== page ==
Luna began to run towards the colorful buildings that were in front of her, but the sudden impact of the violent waves smashed into her back like a ton of bricks, arching her entire body forward, and forming the letter “c” with her limbs behind her. Her father’s journal had shot from under her arm and was carried away. She was tossed like a rag doll, then painfully collided onto a car that was pushed up against a building. As the water rushed through, Luna saw a multitude of debris. Trees and light poles, stop signs and street signs, beach stands, umbrellas, banana boats, and the racks that held the banana boats, and the fuchsia and mint green beach chairs, and faces. She saw young faces and old faces, tourist faces and native faces, scared faces and dead faces, and then she saw her parents’ faces.
“Mom! Dad!” Luna screamed. She pushed herself off of the car to be carried by the current with her parents. She met her parents embrace. The family collided onto another car too small to hold them all. Luna held on to the roof of the car with both arms; one arm overlapping her father’s, while his other arm held his wife close by the waist.
“Luna it’s time to let go.” Her father said.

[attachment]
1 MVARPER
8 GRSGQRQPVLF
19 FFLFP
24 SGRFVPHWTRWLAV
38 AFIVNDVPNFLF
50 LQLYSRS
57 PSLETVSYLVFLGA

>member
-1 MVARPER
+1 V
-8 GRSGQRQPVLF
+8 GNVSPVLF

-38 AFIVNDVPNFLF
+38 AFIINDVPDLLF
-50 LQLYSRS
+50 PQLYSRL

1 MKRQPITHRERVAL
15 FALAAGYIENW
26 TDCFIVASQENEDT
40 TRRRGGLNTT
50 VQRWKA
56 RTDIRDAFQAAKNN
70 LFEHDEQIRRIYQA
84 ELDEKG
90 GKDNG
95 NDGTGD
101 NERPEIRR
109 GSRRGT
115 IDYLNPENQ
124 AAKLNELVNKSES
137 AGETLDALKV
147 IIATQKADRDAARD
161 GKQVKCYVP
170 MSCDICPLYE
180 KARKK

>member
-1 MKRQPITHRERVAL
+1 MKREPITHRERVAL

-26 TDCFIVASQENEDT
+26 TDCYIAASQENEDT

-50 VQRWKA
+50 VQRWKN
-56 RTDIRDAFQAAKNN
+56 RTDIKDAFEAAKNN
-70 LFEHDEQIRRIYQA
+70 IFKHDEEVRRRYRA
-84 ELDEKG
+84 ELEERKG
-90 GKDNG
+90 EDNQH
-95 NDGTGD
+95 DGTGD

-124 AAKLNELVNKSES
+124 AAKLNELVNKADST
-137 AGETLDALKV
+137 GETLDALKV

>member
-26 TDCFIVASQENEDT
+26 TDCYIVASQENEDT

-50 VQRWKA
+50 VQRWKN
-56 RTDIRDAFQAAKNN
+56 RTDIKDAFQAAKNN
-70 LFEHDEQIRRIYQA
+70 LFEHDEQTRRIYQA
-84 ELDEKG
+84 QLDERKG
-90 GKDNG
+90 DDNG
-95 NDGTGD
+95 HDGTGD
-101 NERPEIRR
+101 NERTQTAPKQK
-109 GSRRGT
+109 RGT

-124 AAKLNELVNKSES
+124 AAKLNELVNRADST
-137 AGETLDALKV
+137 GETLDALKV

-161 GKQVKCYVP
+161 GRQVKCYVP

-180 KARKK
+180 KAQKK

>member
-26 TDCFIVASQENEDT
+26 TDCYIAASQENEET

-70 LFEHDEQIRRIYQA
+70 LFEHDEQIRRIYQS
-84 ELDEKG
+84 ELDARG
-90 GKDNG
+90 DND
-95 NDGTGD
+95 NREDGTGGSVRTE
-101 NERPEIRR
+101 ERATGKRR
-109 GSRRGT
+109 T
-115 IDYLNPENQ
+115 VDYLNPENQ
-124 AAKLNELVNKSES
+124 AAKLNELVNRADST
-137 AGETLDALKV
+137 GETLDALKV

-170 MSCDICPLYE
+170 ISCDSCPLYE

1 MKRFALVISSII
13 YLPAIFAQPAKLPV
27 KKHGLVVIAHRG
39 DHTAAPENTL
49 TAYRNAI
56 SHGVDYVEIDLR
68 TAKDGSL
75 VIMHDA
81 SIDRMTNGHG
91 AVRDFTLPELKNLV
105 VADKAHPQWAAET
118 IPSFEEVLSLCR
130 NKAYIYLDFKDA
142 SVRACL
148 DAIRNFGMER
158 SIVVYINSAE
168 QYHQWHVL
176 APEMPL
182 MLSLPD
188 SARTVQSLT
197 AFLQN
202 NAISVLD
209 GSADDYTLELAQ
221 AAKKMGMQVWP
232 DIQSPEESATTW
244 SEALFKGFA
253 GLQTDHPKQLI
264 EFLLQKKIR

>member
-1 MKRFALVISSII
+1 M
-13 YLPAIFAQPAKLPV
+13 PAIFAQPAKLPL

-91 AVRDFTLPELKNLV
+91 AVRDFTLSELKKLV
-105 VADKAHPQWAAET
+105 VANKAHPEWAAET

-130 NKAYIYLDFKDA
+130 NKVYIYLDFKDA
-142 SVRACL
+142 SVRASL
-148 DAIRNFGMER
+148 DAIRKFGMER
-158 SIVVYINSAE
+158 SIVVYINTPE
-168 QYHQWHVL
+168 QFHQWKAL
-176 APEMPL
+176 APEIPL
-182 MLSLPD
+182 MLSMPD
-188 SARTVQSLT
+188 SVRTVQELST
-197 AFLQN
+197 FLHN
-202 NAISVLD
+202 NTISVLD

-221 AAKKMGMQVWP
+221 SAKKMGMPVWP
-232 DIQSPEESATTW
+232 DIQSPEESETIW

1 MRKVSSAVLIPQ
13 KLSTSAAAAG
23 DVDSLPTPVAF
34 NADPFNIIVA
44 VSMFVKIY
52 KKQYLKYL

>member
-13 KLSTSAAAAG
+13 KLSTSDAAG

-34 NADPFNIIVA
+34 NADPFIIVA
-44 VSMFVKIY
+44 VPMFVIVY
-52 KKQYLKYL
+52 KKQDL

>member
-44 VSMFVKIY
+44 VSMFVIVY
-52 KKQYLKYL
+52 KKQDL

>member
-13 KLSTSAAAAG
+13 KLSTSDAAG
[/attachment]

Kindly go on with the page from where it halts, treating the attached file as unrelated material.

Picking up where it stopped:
“Let go? What do you mean? No! I won't lose you again!”
“Luna it’s time to let go.” he repeated softly.
“No! Please no!”
“Luna.” her mother said. No one spoke her name like her mother did. Her hands cupped her daughter’s wet face, and their huge dark brown eyes met.
“It is time to let go. You cannot live in this place. You cannot live in the past. You were where you needed to be. We were here."
Luna looked deeply into her mother's eyes, and then her father's.
"Daughter. " her mother said in Thai. "You live holding on to our lives, but you forget to live your own."
Tears ran down Luna’s cheeks. She stared at her parents hard. The pain was intense, and it was hard to breathe. With all that she could, Luna pressed her eyes shut. She inhaled deeply and decided to let go. She exhaled.
Luna opened her eyes and sat up on the fuchsia and mint green beach chair. She stared out at the ocean. Her father’s journal was beside her.